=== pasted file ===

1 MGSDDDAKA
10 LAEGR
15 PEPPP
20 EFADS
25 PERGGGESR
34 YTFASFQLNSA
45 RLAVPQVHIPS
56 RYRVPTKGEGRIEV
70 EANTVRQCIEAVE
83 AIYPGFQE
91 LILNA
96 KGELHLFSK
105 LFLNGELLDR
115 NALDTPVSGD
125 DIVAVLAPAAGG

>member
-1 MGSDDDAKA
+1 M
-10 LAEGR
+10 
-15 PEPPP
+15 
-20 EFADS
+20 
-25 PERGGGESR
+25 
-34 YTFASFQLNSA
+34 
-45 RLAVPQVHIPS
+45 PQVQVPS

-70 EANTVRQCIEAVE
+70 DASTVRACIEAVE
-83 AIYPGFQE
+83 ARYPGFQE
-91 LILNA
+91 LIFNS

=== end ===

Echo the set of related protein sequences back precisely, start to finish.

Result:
1 MGSDDDAKA
10 LAEGR
15 PEPPP
20 EFADS
25 PERGGGESR
34 YTFASFQLNSA
45 RLAVPQVHIPS
56 RYRVPTKGEGRIEV
70 EANTVRQCIEAVE
83 AIYPGFQE
91 LILNA
96 KGELHLFSK
105 LFLNGELLDR
115 NALDTPVSGD
125 DIVAVLAPAAGG

>member
-1 MGSDDDAKA
+1 M
-10 LAEGR
+10 
-15 PEPPP
+15 
-20 EFADS
+20 
-25 PERGGGESR
+25 
-34 YTFASFQLNSA
+34 
-45 RLAVPQVHIPS
+45 PQVQVPS

-70 EANTVRQCIEAVE
+70 DASTVRACIEAVE
-83 AIYPGFQE
+83 ARYPGFQE
-91 LILNA
+91 LIFNS